DefinitionThis section has been translated automatically.
Factor XII is an enzyme and the trigger factor of the intrinsic system. It establishes the connection from connective tissue or from the site of the lesion to the intrinsic system.
The synthesis of factor XII occurs in the liver. Unactivated factor XII consists of a single chain of a ß-globulin with a molecular weight of 80,000-90,000 D. It can be activated by a variety of substances. The physiological activators are endothelium and kallikrein.
The plasma level is 23-47 ug/ml, and the half-life is 50-60 hours.
Factor XIIa has a molecular weight of 28,000 D and consists of two polypeptide chains linked by disulfide bridges. It activates the F-IX to F-IXa. In addition, F-XIIa interferes with fibrinolysis and cleaves plasminogen.
In analyzing the gradually found clotting factors, it was observed that contact with glass surfaces activated clotting in some and not in others.
Ratnoff demonstrated that Hageman factor activity was activated by direct contact with glass surfaces. This led to a series of experiments that demonstrated that many substances such as fat, certain types of collagen, tannins, and proteins in connective tissue also activate factor XII. It was observed that all materials that activate the Hageman factor by contact have a negative surface charge.
Differential analyses of Hageman factor activation showed that, as part of these activation events, the permeability of small blood vessels is altered, resulting in leakage of plasma into extravascular tissues, often associated with pain and dilatation of small blood vessels and a local drop in blood pressure, inducing smooth muscle contraction. This observation led to the discovery of kinins, which are released from their precursors, kininogens. Margolis then discovered that the Hageman factor activates plasma kallikrein; this releases kikins from kininogens. Kininogen was converted to bradykinin by kallikrein.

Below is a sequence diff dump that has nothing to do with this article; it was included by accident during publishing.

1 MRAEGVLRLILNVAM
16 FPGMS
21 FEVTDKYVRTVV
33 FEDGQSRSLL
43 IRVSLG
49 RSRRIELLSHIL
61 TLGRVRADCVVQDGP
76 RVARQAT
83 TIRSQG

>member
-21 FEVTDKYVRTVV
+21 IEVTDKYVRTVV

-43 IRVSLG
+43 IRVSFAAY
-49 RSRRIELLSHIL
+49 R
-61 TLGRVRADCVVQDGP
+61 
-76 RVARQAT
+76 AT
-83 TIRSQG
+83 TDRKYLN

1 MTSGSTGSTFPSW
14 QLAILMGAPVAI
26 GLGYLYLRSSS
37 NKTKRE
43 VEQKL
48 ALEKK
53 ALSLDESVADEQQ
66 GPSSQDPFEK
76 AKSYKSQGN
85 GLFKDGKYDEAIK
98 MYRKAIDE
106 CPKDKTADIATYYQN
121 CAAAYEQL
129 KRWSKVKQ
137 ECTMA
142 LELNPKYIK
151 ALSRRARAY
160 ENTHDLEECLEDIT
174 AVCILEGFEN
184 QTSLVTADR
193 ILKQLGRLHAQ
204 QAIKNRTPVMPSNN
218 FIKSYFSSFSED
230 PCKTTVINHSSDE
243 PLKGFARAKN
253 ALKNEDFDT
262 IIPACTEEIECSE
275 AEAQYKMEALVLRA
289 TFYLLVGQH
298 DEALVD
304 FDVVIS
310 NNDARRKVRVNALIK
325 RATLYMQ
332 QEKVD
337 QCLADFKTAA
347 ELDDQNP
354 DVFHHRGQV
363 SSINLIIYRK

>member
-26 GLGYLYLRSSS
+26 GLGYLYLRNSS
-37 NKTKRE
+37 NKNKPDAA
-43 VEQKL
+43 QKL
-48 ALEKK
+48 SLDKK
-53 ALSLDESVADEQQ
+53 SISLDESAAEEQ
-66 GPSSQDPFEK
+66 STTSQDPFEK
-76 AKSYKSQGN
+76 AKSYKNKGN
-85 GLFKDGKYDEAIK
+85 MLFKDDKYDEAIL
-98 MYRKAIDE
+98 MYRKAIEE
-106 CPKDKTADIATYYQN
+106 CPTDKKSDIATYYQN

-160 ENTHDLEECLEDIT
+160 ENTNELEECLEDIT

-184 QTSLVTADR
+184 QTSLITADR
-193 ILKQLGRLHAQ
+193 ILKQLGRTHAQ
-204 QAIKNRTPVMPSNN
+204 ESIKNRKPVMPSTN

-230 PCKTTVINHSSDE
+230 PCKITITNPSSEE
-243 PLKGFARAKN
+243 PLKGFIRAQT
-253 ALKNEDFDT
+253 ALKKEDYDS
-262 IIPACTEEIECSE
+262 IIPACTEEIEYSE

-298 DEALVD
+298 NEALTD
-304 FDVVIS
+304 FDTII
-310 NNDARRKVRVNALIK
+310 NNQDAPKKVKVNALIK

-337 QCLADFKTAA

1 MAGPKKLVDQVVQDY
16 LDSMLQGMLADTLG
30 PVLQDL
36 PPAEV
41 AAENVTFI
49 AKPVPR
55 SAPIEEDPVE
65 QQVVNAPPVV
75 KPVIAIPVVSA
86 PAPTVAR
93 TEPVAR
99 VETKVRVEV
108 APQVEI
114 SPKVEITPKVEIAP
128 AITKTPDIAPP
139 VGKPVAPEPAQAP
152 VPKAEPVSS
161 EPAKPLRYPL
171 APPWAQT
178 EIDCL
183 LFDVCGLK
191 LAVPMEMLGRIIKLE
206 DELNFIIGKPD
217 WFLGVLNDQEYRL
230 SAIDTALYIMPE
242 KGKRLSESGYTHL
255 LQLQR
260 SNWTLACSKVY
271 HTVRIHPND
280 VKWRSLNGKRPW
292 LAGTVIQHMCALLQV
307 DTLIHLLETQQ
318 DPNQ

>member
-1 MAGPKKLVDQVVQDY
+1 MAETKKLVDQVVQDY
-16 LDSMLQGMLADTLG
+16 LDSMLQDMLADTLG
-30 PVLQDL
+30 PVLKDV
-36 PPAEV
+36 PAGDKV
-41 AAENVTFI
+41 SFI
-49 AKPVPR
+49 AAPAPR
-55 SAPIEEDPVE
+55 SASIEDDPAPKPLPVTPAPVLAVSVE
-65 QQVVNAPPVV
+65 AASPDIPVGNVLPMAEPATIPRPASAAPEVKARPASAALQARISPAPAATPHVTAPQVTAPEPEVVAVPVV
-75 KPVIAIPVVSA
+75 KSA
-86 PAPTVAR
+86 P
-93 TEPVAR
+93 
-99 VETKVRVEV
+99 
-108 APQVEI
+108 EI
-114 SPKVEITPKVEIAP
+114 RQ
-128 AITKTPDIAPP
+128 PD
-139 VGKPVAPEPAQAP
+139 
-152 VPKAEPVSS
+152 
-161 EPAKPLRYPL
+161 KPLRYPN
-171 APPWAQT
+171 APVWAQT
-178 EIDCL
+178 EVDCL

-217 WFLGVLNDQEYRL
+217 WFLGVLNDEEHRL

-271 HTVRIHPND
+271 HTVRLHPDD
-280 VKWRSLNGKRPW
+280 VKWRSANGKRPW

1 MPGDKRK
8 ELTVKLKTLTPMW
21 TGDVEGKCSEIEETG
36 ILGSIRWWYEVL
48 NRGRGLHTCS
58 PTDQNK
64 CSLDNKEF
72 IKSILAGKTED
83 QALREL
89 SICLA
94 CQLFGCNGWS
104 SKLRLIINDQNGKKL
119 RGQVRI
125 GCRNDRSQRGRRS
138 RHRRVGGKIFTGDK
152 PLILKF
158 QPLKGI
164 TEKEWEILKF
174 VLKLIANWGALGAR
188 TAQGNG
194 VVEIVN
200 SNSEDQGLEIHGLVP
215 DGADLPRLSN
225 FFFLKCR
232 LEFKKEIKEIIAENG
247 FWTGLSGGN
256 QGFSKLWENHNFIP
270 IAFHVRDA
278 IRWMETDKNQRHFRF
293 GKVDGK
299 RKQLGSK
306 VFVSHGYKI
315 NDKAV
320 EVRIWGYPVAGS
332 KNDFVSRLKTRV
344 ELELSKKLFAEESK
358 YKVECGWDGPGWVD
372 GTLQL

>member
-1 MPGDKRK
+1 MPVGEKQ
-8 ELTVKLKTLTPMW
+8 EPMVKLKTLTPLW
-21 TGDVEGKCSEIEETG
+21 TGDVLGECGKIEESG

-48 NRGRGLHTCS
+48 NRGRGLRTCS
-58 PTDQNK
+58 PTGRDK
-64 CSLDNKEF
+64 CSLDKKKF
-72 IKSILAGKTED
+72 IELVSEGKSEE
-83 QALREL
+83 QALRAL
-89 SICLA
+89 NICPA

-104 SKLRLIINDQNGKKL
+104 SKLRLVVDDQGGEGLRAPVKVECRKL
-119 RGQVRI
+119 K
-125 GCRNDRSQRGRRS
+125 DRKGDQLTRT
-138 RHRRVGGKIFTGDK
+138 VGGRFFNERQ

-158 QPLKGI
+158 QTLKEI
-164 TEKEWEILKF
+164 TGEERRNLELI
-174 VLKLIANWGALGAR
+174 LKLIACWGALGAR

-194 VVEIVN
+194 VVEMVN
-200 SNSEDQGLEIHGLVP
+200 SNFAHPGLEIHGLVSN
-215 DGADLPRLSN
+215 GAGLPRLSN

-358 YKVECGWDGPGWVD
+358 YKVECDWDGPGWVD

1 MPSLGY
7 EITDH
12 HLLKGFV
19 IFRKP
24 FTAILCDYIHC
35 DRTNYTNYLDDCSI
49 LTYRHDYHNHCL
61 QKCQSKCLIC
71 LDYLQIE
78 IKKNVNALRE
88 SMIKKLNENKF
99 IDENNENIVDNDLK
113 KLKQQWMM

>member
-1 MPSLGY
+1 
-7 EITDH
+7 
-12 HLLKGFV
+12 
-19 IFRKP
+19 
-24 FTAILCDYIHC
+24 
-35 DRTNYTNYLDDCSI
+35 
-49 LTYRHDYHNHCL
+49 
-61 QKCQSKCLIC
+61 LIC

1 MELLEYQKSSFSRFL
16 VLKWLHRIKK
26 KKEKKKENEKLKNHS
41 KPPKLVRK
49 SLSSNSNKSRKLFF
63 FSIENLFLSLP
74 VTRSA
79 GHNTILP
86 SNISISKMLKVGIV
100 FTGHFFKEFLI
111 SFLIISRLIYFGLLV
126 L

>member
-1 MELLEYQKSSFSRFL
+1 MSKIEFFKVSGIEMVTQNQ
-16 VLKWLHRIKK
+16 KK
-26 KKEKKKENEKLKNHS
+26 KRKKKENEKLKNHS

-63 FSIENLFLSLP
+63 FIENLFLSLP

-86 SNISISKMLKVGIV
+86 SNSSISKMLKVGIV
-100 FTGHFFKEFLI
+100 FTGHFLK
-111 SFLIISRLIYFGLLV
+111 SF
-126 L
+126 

Kallikrein cleaves the F-XII, thus activating it. This F-XIIa activates the F-XI, releases kallikrein from prekallikrein. Furthermore, the F-XI activates plasminogen to plasmin. Plasminogen activation in turn leads to activation of F-XII via a feedback mechanism. Through this feedback loop, large amounts of F-XII are produced very rapidly.
Note(s)This section has been translated automatically.
Factor XII was discovered by Ratnoff and Colopy in a patient named John Hageman who presented for surgery in Cleveland because of a bleeding ulcer. They did not observe the classic symptoms of an increased tendency to bleed, but found that his blood coagulated unusually slowly. It was soon discovered that the defect could be localized in the intrinsic pathway and the coagulation could be normalized by administration of normal plasma from which the previously known plasma factors had been removed. Further analyses showed that this factor had properties as had been postulated in earlier investigations. Hageman disease is a familial disease that occurs in both sexes.
LiteratureThis section has been translated automatically.
- HA Neumann (2014) The coagulation system. ABW-Wissenschaftsverlag GmbH Berlin S. 65f.